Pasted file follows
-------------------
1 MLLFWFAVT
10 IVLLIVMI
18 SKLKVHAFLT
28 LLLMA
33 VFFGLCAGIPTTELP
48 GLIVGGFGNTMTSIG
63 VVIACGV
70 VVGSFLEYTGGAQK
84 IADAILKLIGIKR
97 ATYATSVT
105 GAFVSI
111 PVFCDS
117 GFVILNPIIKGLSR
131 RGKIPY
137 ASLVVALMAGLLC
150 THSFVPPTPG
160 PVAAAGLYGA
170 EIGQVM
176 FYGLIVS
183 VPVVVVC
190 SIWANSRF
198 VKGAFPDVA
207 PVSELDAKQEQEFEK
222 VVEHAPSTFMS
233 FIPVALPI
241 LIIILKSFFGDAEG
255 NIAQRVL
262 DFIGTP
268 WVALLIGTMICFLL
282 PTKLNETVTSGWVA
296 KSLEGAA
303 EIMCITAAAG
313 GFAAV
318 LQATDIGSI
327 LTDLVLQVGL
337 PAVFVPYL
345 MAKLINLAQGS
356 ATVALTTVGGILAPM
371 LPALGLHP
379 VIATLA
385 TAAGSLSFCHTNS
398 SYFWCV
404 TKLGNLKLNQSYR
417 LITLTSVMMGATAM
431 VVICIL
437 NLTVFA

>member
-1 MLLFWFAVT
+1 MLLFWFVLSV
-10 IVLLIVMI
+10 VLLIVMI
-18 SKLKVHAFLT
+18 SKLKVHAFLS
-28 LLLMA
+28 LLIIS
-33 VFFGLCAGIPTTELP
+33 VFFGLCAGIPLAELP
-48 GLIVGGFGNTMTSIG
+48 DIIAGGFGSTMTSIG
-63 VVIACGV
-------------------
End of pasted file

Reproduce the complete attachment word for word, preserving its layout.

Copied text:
1 MLLFWFAVT
10 IVLLIVMI
18 SKLKVHAFLT
28 LLLMA
33 VFFGLCAGIPTTELP
48 GLIVGGFGNTMTSIG
63 VVIACGV
70 VVGSFLEYTGGAQK
84 IADAILKLIGIKR
97 ATYATSVT
105 GAFVSI
111 PVFCDS
117 GFVILNPIIKGLSR
131 RGKIPY
137 ASLVVALMAGLLC
150 THSFVPPTPG
160 PVAAAGLYGA
170 EIGQVM
176 FYGLIVS
183 VPVVVVC
190 SIWANSRF
198 VKGAFPDVA
207 PVSELDAKQEQEFEK
222 VVEHAPSTFMS
233 FIPVALPI
241 LIIILKSFFGDAEG
255 NIAQRVL
262 DFIGTP
268 WVALLIGTMICFLL
282 PTKLNETVTSGWVA
296 KSLEGAA
303 EIMCITAAAG
313 GFAAV
318 LQATDIGSI
327 LTDLVLQVGL
337 PAVFVPYL
345 MAKLINLAQGS
356 ATVALTTVGGILAPM
371 LPALGLHP
379 VIATLA
385 TAAGSLSFCHTNS
398 SYFWCV
404 TKLGNLKLNQSYR
417 LITLTSVMMGATAM
431 VVICIL
437 NLTVFA

>member
-1 MLLFWFAVT
+1 MLLFWFVLSV
-10 IVLLIVMI
+10 VLLIVMI
-18 SKLKVHAFLT
+18 SKLKVHAFLS
-28 LLLMA
+28 LLIIS
-33 VFFGLCAGIPTTELP
+33 VFFGLCAGIPLAELP
-48 GLIVGGFGNTMTSIG
+48 DIIAGGFGSTMTSIG
-63 VVIACGV